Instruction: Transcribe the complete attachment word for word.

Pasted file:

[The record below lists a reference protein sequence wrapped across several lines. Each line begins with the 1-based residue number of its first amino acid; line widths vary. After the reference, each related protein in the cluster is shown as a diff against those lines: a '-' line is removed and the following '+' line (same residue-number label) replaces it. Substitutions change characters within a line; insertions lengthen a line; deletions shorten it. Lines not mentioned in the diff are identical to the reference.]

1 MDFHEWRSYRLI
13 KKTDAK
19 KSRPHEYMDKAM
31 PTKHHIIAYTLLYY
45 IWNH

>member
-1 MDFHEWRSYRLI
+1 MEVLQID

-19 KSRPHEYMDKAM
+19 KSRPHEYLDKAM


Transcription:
[The record below lists a reference protein sequence wrapped across several lines. Each line begins with the 1-based residue number of its first amino acid; line widths vary. After the reference, each related protein in the cluster is shown as a diff against those lines: a '-' line is removed and the following '+' line (same residue-number label) replaces it. Substitutions change characters within a line; insertions lengthen a line; deletions shorten it. Lines not mentioned in the diff are identical to the reference.]

1 MDFHEWRSYRLI
13 KKTDAK
19 KSRPHEYMDKAM
31 PTKHHIIAYTLLYY
45 IWNH

>member
-1 MDFHEWRSYRLI
+1 MEVLQID

-19 KSRPHEYMDKAM
+19 KSRPHEYLDKAM